Which way is Curve curving?

According to recent articles, Curves is the fastest growing franchise in the world. Are Curves and other lady-only fitness clubs like Lady Fitness or Liberty Fitness good businesses for individual investment? Would I invest in this franchise? Why is Venture Link going to open 2,000 Curves Fitness Centers in Japan over a five-year period?

A Curves franchise is buying yourself a low-paying job

Let’s learn a little about the business. A typical Curves gym occupies an apartment-sized 1,200 square feet and has 10 to 12 machines along with springy recovery boards for walking or jogging between machines. Curves are found conveniently in strip malls and office parks. The outside could easily be confused with a doctor’s office (you can’t see inside from the sidewalk). I understand that women have simpler workout desires than males, and most women aren’t going to the gym to be picked up by slick guys.

But, I struggle to see Curves as a good investment for the typical franchisee, especially for absentee owners. Gross revenue for an average club with 300 $30 members is about $110,000 annually. The total operating requirements, administration, payroll and fees I estimate to be about $105,000 (I assumed $6,500/month in employee and owner salary expenses, and $2,250 for ALL other expenses). A franchise will probably beat a $35,000/year office manager job. But, if I had $50,000 to invest, I would probably work elsewhere and diversify my investment by putting the cash in the stock market. But that’s just me!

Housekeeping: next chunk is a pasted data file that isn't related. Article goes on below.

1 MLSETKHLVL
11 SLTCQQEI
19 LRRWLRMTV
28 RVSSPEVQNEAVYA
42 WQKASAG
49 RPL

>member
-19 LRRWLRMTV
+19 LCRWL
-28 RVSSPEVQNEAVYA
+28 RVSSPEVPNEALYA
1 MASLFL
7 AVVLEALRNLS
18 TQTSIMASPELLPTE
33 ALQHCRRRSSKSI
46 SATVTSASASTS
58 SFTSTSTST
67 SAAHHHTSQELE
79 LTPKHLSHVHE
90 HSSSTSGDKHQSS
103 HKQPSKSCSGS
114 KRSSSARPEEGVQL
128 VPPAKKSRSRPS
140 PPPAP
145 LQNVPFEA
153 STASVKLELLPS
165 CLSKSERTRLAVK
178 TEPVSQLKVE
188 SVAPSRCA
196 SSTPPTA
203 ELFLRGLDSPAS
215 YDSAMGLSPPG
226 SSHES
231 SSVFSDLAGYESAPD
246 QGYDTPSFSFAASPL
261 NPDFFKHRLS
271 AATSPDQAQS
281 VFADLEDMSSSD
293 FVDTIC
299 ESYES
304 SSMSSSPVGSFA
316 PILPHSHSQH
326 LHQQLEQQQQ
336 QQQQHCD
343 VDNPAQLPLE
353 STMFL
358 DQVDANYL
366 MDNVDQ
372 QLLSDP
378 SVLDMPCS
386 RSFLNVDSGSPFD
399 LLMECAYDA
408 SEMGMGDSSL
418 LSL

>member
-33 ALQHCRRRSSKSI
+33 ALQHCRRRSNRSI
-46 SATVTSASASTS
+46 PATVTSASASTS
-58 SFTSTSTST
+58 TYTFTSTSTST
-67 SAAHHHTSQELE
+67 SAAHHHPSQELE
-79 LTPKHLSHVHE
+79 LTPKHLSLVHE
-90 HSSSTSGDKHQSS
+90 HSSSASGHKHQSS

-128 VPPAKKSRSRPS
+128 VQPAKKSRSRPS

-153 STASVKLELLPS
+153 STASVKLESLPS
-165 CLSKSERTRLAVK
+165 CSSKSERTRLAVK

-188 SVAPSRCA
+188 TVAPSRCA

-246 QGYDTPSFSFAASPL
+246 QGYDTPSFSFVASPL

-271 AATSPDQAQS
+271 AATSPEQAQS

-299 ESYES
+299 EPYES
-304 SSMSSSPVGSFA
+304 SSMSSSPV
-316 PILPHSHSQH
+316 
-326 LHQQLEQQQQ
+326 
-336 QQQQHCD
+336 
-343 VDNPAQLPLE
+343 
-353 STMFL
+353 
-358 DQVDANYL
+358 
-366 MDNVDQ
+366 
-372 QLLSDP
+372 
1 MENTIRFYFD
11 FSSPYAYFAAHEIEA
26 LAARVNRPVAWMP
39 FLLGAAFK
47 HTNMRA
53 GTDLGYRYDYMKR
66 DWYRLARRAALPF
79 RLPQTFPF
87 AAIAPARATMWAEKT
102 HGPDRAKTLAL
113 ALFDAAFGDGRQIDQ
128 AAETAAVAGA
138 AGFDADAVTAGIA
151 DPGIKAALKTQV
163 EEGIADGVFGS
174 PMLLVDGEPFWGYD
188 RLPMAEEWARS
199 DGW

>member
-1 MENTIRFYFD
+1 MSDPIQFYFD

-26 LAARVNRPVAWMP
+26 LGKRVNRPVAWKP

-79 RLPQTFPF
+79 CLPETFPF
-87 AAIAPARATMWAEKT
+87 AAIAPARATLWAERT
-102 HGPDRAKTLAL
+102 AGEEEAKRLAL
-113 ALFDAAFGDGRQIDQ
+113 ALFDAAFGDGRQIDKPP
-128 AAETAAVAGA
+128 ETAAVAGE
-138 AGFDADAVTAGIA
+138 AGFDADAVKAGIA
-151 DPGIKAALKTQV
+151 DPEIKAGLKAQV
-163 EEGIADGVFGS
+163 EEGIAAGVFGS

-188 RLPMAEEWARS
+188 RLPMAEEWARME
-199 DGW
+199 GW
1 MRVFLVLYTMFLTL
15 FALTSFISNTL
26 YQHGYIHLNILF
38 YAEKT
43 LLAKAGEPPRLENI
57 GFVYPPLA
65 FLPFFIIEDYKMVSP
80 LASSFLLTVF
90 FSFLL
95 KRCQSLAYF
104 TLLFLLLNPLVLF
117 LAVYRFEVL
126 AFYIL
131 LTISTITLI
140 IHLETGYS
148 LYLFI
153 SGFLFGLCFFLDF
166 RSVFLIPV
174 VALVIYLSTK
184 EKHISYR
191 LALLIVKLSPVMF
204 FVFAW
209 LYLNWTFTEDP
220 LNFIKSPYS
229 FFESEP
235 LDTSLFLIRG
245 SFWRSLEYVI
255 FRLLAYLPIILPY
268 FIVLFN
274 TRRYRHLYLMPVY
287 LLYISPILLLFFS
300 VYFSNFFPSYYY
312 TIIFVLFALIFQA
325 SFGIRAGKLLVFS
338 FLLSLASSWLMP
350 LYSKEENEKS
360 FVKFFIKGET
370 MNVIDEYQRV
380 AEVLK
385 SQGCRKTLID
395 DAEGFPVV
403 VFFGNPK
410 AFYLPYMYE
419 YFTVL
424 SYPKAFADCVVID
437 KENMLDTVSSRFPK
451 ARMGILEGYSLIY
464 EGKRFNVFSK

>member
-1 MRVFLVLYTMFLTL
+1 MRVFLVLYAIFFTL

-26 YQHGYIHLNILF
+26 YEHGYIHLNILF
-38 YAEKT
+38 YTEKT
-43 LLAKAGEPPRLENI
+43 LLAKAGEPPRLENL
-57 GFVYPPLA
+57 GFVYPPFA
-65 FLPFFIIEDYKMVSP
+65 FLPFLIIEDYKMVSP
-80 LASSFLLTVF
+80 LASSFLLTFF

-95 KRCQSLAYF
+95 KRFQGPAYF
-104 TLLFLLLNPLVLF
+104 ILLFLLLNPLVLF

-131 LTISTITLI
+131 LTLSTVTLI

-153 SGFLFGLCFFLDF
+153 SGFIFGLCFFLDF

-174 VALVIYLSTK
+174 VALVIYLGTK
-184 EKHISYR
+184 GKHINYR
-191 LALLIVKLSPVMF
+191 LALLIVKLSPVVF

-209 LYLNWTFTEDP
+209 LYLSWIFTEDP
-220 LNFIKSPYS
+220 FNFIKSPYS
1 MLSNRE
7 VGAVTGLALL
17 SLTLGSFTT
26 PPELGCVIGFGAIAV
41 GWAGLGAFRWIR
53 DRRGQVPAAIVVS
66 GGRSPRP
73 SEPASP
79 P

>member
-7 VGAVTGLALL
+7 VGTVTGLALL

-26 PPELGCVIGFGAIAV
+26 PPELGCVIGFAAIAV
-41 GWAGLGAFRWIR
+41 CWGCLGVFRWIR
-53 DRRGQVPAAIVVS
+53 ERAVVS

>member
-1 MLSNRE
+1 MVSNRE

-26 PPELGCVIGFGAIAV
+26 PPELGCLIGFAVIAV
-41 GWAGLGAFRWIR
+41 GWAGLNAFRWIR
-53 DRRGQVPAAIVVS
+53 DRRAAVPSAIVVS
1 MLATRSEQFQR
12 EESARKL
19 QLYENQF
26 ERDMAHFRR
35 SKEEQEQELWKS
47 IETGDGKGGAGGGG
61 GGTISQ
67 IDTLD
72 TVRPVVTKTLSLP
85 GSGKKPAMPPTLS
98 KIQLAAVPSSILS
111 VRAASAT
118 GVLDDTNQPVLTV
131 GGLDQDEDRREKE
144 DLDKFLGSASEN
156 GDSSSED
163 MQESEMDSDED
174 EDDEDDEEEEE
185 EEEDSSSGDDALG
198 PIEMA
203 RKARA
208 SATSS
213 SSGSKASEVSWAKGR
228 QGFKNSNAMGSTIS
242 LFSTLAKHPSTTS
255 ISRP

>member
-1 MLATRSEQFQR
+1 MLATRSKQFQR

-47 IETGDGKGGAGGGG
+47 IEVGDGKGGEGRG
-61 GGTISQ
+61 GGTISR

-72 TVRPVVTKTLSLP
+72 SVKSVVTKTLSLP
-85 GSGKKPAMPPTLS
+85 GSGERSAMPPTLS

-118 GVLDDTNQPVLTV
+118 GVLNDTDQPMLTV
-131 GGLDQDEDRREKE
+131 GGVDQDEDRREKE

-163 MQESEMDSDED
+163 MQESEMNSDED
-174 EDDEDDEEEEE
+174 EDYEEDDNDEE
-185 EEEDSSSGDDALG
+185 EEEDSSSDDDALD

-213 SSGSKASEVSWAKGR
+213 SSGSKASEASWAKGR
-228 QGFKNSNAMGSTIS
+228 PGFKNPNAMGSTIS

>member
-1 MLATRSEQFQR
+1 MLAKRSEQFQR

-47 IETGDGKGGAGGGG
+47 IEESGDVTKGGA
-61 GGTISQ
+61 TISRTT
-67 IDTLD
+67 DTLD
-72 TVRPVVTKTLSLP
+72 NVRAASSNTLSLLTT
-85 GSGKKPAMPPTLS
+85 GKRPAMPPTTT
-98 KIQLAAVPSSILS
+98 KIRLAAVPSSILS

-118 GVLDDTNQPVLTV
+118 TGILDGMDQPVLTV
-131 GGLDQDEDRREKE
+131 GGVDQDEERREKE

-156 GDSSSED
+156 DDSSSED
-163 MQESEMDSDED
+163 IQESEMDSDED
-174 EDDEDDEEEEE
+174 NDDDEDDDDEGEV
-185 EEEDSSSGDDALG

I checked out some Curves for sale at CurvesResales and MSN Groups. The asking price for most of the locations are way overpriced given my financial estimates.

Keep in mind that ultimately a franchise is worth whatever someone else is willing to pay for it. The most common method of business valuation is the mutliples approach, particularly important being the EBITDA multiple (Earnings before Interest, Taxes, Depreciation and Amortization). Fitness Management lists a 5 times EBITDA multiple as typical for fitness clubs, so a fairly priced business selling for $200,000 at a 5 time EBITDA would have pre-tax earnings of $40,000. I saw one Curves with 300 members selling for $225,000, inferring that would be a fair price if EBITDA were $45,000 using the 5x EBITDA multiple.

Above we estimated gross sales to be $110,000 and expenses of about $110,000. Therefore, if I thought I could increase membership by a few dozen, I’d be willing to pay maybe $15,000 to get the franchisee out of their lease and burden of paying royalties and debt payments. A $225,000 sales prices seems absurd.

Why are there almost 50 Curves units in St. Louis already?

  • low investment: The investment requirements are low ( $50,000 to open a franchise, individuals must have at least a $75,000 net worth with $50,000 liquidity)
  • lifestyle: owners run a healthy, life improving business
  • operations: it is fairly easy to run with a strong brand name
  • career upgrade: many former and current personal trainers have dream of owning their own workout facility

I can only guess what the average membership base is for a Curves given the information available on the Internet. Curves franchise appears to be a truly lifestyle business that will require a lot of time and marketing. Here is a nice local Curves with pictures. The rewards are there, but they aren’t financial for the typical. Of course, if the franchisee can exceed the membership levels I used in my example and keep all expenses the same, Curves looks like a fun and worthwhile investment.